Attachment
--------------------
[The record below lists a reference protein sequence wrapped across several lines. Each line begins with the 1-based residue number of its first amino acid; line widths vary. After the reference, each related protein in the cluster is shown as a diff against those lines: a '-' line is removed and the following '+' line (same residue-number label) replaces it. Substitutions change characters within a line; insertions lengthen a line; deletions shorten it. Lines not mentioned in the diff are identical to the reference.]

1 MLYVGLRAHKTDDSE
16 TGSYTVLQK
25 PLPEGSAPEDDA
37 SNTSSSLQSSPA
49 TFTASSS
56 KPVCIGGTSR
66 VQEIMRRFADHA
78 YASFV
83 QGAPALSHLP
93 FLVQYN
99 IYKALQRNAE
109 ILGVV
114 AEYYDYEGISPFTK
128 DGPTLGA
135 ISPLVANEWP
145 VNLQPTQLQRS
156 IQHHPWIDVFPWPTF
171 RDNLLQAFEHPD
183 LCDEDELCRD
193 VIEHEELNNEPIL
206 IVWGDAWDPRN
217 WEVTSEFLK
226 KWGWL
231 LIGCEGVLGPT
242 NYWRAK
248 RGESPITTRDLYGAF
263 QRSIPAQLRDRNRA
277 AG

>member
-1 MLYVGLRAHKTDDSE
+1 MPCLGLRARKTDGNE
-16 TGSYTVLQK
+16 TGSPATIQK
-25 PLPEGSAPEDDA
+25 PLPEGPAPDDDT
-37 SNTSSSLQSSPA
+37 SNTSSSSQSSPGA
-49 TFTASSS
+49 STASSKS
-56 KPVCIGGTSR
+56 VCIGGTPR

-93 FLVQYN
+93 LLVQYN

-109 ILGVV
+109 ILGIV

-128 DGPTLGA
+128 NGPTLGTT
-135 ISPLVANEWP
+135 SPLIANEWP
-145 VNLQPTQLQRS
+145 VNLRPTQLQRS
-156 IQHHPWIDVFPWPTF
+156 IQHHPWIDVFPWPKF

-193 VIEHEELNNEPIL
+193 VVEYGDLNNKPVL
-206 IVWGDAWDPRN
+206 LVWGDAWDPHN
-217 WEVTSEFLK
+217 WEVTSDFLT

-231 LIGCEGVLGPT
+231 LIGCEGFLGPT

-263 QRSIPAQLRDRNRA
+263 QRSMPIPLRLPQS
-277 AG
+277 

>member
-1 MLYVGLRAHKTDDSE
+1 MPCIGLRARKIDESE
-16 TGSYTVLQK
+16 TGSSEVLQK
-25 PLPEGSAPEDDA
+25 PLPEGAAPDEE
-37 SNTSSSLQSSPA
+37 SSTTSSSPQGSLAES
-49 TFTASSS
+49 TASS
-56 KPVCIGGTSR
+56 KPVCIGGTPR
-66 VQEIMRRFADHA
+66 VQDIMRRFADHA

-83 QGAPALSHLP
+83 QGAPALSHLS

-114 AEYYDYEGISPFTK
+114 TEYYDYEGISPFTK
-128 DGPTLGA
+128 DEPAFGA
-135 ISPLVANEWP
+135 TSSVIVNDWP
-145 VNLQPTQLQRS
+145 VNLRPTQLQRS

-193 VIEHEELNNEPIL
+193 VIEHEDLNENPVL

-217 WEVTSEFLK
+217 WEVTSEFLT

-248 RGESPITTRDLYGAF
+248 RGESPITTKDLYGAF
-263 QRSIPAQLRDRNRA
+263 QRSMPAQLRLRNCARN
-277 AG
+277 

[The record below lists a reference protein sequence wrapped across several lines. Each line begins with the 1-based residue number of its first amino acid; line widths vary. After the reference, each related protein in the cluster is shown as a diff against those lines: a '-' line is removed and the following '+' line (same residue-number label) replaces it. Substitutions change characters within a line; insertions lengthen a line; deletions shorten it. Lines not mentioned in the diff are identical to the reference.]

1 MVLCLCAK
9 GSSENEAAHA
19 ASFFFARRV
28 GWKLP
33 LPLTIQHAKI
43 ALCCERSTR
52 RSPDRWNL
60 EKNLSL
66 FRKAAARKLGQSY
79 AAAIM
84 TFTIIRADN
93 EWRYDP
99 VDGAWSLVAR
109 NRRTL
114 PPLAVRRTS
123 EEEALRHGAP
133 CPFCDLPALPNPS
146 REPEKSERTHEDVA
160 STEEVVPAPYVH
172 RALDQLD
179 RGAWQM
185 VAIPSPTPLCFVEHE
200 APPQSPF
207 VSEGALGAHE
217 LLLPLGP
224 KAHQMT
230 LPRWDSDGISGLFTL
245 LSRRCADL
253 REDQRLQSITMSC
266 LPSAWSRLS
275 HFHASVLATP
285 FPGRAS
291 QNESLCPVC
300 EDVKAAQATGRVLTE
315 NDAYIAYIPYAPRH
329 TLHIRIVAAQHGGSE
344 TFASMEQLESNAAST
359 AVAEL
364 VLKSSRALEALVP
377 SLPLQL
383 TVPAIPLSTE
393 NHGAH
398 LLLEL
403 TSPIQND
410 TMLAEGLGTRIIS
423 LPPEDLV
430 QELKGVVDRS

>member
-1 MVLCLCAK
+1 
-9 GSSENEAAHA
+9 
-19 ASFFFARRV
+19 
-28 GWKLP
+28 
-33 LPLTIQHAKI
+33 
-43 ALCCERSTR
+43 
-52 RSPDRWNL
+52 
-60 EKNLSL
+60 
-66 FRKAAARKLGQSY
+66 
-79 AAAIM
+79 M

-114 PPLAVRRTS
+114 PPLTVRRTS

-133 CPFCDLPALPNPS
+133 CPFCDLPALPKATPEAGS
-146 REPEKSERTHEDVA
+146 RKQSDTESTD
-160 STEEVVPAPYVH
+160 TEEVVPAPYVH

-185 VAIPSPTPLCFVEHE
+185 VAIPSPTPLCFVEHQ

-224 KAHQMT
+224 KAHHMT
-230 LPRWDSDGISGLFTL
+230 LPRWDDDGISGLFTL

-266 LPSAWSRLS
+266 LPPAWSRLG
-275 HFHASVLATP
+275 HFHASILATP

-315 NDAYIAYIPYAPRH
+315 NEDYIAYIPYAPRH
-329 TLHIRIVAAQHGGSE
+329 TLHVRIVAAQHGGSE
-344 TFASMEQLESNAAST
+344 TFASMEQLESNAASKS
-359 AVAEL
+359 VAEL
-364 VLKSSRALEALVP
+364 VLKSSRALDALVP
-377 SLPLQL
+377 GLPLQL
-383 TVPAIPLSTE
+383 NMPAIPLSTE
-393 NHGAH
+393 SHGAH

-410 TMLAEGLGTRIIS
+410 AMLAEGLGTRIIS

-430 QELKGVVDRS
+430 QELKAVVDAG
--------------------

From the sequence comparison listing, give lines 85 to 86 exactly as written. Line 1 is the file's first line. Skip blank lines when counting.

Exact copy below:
+114 TEYYDYEGISPFTK
-128 DGPTLGA